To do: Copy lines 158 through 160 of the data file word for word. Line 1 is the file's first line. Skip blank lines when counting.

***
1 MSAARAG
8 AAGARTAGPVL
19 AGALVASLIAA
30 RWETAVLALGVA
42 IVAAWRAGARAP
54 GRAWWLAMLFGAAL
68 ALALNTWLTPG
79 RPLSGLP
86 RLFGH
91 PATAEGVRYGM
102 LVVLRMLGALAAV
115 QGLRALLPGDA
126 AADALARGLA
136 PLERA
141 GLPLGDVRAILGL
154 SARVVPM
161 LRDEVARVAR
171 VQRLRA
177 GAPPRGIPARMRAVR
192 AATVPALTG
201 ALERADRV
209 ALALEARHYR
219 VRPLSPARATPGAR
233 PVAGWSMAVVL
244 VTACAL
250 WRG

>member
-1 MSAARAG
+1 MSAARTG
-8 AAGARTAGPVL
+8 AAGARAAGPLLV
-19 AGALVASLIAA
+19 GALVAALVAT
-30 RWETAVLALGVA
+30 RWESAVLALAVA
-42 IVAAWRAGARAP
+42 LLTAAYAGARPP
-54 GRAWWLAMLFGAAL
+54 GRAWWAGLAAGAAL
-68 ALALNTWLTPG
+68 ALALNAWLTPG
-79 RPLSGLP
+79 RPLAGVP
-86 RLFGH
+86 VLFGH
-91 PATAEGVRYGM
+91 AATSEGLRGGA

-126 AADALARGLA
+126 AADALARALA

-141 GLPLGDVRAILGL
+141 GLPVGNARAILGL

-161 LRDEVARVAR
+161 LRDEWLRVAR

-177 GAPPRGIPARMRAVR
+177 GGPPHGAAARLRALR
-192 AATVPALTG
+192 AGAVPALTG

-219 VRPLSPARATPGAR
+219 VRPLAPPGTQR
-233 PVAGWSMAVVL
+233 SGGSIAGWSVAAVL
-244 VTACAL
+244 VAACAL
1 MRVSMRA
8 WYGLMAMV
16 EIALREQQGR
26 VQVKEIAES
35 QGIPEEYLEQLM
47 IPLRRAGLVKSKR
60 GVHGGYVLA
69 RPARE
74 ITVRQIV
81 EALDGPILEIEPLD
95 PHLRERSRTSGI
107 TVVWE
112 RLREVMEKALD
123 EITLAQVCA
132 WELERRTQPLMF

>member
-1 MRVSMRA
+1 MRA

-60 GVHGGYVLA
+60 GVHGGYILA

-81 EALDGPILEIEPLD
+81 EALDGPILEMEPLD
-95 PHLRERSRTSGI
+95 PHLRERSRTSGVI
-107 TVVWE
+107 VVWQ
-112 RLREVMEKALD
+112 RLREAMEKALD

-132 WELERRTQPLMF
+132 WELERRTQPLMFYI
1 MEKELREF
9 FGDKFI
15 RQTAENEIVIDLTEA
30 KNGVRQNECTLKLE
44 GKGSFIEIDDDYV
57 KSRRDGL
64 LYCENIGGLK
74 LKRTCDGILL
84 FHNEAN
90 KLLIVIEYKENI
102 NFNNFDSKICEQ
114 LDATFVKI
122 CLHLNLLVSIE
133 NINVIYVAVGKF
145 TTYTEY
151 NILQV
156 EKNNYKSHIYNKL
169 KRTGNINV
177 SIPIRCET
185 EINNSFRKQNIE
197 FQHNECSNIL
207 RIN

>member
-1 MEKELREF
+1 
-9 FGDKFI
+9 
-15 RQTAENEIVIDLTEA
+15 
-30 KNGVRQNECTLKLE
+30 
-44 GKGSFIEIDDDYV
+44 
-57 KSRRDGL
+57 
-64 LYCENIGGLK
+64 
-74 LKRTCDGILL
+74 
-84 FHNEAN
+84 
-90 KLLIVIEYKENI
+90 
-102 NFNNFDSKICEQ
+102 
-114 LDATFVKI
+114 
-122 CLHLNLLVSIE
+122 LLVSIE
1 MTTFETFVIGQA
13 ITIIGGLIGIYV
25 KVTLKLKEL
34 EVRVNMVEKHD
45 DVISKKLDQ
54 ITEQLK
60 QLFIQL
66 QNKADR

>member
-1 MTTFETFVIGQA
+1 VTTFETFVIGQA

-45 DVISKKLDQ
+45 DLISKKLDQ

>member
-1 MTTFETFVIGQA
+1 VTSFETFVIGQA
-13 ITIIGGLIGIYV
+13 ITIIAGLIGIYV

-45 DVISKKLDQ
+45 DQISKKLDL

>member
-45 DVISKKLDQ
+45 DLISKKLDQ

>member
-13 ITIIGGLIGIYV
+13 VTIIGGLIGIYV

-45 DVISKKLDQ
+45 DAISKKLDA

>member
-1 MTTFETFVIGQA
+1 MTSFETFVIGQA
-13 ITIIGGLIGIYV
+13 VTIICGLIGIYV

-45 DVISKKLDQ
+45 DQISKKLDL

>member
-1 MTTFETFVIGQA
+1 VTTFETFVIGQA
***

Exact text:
+1 VTSFETFVIGQA
-13 ITIIGGLIGIYV
+13 ITIIAGLIGIYV